The people of these islands employ in everyday life far more clothing
than the Kar Nicobarese, and a great proportion of them wear some other
garment--trousers or jacket--in addition to their national apparel.
Formerly, they wore the white palm-leaf head-dress, but it was given up
when imported garments became common.

A custom of partially exhuming the bodies of the dead exists here, and
whenever celebrated is the occasion of a special feast (_Koruâk_). In
the Northern Islands the entire remains are disinterred, carefully
cleaned, wrapped up once more, and reburied; here, the skull and jawbone
only are retained.

The local population greatly deprecates the method of their northern
countrymen.

It would appear, by the way, that the present custom is no degradation
of the past, for more than a century ago the head only was disinterred
and cleansed.

     "On the anniversary of the festival--if it can be so called--their
     houses are decorated with garlands of flowers, fruit, and branches
     of trees. The people of each village assemble, dressed in their
     best attire, at the principal house in the place, where they spend
     the day in a convivial manner. The men sitting apart from the
     women, smoke tobacco and intoxicate themselves, while the latter
     are nursing the children, and employed in preparation for the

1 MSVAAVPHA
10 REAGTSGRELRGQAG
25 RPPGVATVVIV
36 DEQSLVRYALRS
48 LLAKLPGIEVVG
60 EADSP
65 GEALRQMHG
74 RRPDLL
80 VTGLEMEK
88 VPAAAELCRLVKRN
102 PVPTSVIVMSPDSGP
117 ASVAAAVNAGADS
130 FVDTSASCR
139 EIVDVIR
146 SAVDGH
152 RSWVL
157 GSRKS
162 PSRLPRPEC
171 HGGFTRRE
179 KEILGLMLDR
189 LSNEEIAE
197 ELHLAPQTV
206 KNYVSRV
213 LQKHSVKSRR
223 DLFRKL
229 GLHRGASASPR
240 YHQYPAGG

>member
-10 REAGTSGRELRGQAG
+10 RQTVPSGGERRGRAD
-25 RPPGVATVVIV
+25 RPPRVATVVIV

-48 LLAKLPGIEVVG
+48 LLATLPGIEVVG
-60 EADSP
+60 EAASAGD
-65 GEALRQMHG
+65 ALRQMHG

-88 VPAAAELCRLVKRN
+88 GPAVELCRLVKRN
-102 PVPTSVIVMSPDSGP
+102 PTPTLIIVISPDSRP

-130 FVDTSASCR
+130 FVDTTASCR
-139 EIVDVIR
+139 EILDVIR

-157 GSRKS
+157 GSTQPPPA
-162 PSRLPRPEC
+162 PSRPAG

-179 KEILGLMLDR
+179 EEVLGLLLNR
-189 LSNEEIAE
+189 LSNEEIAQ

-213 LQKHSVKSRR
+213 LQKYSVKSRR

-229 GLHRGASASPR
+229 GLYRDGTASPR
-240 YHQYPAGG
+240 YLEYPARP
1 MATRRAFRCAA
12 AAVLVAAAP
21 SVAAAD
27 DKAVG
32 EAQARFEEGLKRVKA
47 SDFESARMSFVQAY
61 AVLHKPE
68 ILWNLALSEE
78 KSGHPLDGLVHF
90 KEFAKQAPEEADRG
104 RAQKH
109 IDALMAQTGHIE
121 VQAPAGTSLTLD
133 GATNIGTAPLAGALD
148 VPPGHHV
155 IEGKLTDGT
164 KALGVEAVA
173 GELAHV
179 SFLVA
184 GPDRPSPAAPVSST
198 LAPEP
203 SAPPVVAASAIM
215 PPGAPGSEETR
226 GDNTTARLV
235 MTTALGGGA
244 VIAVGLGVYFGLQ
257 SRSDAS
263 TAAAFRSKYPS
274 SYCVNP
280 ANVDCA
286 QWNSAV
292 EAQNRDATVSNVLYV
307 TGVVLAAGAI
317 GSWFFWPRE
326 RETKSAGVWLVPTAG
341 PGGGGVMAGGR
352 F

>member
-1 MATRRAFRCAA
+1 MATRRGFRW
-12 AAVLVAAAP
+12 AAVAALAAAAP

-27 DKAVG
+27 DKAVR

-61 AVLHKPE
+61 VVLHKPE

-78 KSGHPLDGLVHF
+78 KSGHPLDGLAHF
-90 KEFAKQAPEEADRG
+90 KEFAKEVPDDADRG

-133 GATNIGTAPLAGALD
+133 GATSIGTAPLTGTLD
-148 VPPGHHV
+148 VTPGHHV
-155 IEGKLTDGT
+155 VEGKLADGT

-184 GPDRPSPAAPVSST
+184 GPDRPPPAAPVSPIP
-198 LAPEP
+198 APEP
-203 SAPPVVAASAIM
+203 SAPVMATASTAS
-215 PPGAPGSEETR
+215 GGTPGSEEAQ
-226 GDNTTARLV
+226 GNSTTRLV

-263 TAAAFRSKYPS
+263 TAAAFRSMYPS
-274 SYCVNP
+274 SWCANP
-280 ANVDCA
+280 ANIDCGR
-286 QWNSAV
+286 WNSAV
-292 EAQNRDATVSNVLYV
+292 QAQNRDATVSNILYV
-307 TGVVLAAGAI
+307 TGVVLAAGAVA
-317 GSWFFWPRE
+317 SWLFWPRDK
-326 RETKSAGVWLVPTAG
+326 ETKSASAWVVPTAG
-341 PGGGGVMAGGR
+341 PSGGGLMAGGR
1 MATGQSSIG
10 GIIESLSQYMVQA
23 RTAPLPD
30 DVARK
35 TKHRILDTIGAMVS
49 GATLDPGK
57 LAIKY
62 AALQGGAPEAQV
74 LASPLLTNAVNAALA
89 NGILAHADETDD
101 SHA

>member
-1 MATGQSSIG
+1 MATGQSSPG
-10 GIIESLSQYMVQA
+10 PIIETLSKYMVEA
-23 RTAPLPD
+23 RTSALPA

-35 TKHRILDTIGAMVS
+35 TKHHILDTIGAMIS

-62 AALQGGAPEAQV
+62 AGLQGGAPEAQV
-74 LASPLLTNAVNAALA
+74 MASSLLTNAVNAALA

mournful business of the night. At a certain hour of the afternoon,
     announced by striking the _goung_ (an instrument of brass somewhat
     like the _gurry_ of Bengal--it sounds more hollow), the women set
     up the most dismal howls and lamentations, which they continue
     without intermission till about sunset, when the whole party gets
     up and walks in procession to the burying-ground. Arrived at the
     place, they form a circle round one of the graves, when a stake,
     planted exactly over the head of a corpse, is pulled up. The woman
     who is nearest of kin to the deceased steps out from the crowd,
     digs up the skull and draws it up in her hands. (The office is
     always performed by the women, whichever sex the skull belongs to.
     A man in a fantastic garb officiates as priest.) At sight of the
     bones her strength seems to fail her; she shrieks, she sobs, and
     tears of anguish abundantly fall on the mouldering object of her
     pious care. She cleans it from the earth, scrapes off the festering
     flesh, and laves it plentifully with the milk of fresh coconuts,
     supplied by the bystanders; after which, she rubs it over with an